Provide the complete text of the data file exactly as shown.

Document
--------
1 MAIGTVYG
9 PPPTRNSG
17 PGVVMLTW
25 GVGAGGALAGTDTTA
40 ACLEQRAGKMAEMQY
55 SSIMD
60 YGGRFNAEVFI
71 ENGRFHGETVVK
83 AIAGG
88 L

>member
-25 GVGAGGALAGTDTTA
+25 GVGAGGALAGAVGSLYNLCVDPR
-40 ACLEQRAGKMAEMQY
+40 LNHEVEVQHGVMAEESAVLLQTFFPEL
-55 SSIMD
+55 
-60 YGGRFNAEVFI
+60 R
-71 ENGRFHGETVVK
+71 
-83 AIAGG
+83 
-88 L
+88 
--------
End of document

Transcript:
1 MAIGTVYG
9 PPPTRNSG
17 PGVVMLTW
25 GVGAGGALAGTDTTA
40 ACLEQRAGKMAEMQY
55 SSIMD
60 YGGRFNAEVFI
71 ENGRFHGETVVK
83 AIAGG
88 L

>member
-25 GVGAGGALAGTDTTA
+25 GVGAGGALAGAVGSLYNLCVDPR
-40 ACLEQRAGKMAEMQY
+40 LNHEVEVQHGVMAEESAVLLQTFFPEL
-55 SSIMD
+55 
-60 YGGRFNAEVFI
+60 R
-71 ENGRFHGETVVK
+71 
-83 AIAGG
+83 
-88 L
+88 